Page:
For British people, the concept of moving to Australia has undergone serious transition over the past few hundred years. In the Victorian era, the country was used as a dumping ground for convicted British criminals, who arrived in vast transportation ships. And in the aftermath of the Second World War, more than one million Brits were encouraged to emigrate to Oz for the princely sum of £10, taking advantage of the Australian government's morbidly titled "Populate or Perish" immigration policy.
The days of transportation and the "£10 Poms" have long gone, but recent figures suggest that British people are once more seeing Australia as a viable place to live, work and raise a family. Over the past five years, the number of people making the switch has risen by a staggering 300 per cent, and in 2006 alone more than 23,000 Brits successfully resettled Down Under.
"Apart from obvious reasons such as the climate, people come to Australia because they see a future for themselves and their families that they don't necessarily see elsewhere," says John Mumford, managing director of Visa Unit, a specialist emigration company based in the UK. "It's not just about the money or the weather, it's about the opportunities. The language is also the same – apart from the slang, of course."
This trend looks set to continue. The Australian government is keen to attract as many of the world's best and brightest as it can: it recently increased its yearly target figure for skilled workers entering the country to 102,500. But this policy is definitely not aimed at school-leavers looking for some temporary work in a beach bar to fund the excesses of their gap year. It's about attracting highly skilled workers, from teachers, doctors, nurses and accountants to plumbers, carpenters and IT professionals.
Matthew Foster, 30, moved to Australia three years ago after tiring of the wind, rain and lack of jobs in his native Yorkshire. After six months of backpacking, he found work at a small software firm in Sydney and began climbing the ladder, eventually becoming the company's director.
"The typical workplace in Australia is a far more relaxed and informal environment than in the UK, but the people are just as productive," he says. "The opportunity to move on up within organisations is also more clearly defined, which helps with motivation. Brits are highly regarded here: as well as being the victims of Aussie sporting success, they can rise rapidly up the job ladder."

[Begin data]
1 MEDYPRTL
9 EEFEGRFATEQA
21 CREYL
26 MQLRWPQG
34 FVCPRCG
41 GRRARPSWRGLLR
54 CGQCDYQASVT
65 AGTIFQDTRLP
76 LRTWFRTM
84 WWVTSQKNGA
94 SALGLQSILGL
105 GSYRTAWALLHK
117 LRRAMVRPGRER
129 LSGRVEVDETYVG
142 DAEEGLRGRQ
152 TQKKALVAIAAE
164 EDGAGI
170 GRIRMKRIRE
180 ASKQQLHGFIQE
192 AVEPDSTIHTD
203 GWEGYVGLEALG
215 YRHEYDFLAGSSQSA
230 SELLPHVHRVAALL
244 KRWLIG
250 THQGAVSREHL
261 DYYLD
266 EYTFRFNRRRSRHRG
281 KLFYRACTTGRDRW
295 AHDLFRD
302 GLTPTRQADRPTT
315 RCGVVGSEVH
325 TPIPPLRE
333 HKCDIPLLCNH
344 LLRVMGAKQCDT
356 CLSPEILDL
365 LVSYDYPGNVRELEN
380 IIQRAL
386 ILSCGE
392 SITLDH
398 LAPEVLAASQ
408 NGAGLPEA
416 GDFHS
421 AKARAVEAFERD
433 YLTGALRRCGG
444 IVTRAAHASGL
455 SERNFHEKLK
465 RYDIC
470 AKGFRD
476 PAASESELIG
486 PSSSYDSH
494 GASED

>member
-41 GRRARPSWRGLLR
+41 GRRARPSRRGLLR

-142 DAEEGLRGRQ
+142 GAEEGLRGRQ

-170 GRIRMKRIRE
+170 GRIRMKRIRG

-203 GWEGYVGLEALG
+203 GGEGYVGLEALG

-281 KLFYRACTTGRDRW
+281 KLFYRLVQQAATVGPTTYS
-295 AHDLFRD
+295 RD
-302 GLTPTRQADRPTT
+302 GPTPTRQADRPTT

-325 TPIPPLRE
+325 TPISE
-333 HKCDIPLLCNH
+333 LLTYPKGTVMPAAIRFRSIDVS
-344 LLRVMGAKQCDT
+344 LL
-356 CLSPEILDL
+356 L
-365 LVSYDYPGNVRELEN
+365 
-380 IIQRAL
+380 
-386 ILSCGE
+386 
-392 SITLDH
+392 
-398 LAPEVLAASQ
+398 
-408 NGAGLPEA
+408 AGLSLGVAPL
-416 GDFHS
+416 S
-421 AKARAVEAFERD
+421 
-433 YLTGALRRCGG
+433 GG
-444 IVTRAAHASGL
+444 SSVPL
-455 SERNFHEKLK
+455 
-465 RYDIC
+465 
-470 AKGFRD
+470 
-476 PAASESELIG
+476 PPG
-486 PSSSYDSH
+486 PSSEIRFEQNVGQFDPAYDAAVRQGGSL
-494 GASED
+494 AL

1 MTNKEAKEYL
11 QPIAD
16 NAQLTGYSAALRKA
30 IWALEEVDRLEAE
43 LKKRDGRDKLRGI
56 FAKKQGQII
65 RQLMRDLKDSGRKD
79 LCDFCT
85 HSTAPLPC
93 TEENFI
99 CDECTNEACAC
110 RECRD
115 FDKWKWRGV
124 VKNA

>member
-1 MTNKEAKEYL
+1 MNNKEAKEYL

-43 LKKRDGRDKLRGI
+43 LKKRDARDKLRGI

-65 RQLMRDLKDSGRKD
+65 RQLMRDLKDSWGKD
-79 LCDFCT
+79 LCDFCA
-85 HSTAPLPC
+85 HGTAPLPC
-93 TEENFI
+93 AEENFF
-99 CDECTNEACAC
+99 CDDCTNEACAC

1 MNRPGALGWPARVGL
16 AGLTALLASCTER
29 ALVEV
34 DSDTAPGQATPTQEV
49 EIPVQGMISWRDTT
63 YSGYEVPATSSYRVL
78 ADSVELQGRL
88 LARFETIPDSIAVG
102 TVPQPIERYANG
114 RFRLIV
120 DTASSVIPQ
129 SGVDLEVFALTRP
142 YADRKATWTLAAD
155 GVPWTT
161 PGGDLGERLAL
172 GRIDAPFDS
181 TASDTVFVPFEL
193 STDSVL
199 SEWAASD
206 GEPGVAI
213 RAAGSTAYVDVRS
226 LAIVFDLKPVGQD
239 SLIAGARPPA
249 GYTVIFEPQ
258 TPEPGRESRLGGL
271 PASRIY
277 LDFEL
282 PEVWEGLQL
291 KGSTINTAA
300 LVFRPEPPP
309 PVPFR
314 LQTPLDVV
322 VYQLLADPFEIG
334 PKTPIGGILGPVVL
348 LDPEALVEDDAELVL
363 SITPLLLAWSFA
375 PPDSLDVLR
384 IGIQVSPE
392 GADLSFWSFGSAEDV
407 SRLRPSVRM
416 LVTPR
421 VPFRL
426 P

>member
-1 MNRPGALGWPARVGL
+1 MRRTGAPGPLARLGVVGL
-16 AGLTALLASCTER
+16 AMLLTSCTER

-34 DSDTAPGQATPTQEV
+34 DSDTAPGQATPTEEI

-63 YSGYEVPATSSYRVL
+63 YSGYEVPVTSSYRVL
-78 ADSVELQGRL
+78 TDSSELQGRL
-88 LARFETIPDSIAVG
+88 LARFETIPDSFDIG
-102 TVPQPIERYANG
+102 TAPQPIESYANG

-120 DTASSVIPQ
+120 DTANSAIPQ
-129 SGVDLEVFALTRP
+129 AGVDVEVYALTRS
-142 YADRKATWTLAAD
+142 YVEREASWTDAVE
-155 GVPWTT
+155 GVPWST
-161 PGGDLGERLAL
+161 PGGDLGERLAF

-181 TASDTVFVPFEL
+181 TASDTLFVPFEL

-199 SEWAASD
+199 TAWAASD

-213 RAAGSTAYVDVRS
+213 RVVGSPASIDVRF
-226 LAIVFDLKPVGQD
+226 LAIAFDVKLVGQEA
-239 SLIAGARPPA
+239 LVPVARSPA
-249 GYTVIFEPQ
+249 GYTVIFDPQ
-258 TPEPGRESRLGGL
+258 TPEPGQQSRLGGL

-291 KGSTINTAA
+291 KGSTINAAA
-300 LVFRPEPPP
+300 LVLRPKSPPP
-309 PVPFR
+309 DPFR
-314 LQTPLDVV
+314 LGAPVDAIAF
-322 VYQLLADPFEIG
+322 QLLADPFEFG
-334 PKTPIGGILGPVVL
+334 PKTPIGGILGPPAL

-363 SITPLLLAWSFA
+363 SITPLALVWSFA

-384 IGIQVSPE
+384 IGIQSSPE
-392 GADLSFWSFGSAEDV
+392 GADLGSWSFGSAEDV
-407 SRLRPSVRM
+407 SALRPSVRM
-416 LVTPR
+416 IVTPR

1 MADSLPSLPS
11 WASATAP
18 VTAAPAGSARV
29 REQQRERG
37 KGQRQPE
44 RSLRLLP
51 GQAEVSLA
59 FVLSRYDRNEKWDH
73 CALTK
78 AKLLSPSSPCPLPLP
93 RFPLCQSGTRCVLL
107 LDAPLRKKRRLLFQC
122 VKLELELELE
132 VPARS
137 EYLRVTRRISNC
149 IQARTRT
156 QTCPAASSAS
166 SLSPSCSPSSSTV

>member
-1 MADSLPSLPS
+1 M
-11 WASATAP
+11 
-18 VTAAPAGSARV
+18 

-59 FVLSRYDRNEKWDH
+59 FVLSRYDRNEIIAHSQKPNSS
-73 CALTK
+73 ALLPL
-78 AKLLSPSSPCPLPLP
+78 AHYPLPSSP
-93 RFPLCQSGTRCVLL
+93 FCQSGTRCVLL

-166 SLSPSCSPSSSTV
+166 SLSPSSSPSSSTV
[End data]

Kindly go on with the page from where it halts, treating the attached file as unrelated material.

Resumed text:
Another British émigré living in Sydney is 30-year-old Dominic Roberts. Like Foster, he decided to relocate three years ago, and now runs a recruitment company. His experience even inspired his UK-based parents to set up a website aimed at other potential emigrants, after finding it hard to get necessary information about jobs and visas.
"A big issue was the quality of life," says Roberts. "Australia has major economic prospects for growth, and there's an energy and enthusiasm that you just don't see in the UK. My own experiences out here have been very formative: I'd say it's possible for workers from most sectors to make the shift, despite the myths that suggest otherwise."
The first port of call for anyone looking to relocate their career Down Under are the offices of a registered migration agent. These are specialist advisers who are well informed about the latest developments in the Australian immigration system, and will tailor their advice to meet a client's requirements. They can tell you quickly if the skills you have are currently in demand in Oz, and also what job opportunities there might be.
Moving to Australia is still relatively straightforward, but new legislation introduced last September has made the process more restrictive. The hope is that this will persuade the best people to remain in the country indefinitely, rather than simply returning to their home countries once they feel they've had their fill of another lifestyle. This change is important if you're a recent graduate thinking of moving to Australia to continue your studies.
"Many graduates can be under the illusion that just because they have a degree they have a passport to Australia, but this is not necessarily the case," says John Mumford of Visa Unit. "Work experience is a vital part of almost all types of visa once you have qualified in your skill or trade. Planning is essential and you need to know the rules."
Moving to Oz – where to start
- www.nextstepaustralia.com is a site set up by a couple from Leeds and their Sydney-based son. It features job vacancies, information about visas and accommodation advice.
- Another UK-oriented site, www.thinkingaustralia.com, has a list of registered migration agents and offers advice on renting or buying a house down under.
- The Australian government's immigration department, www.immi.gov.au, has information on the General Skilled Migration programme, which favours those who work in skilled professions.
- If you're a recent graduate and want to continue your studies in Oz, then the Australian government's official site should be your first port of call: www.studyinaustralia.gov.au. It has information about universities, scholarships and courses.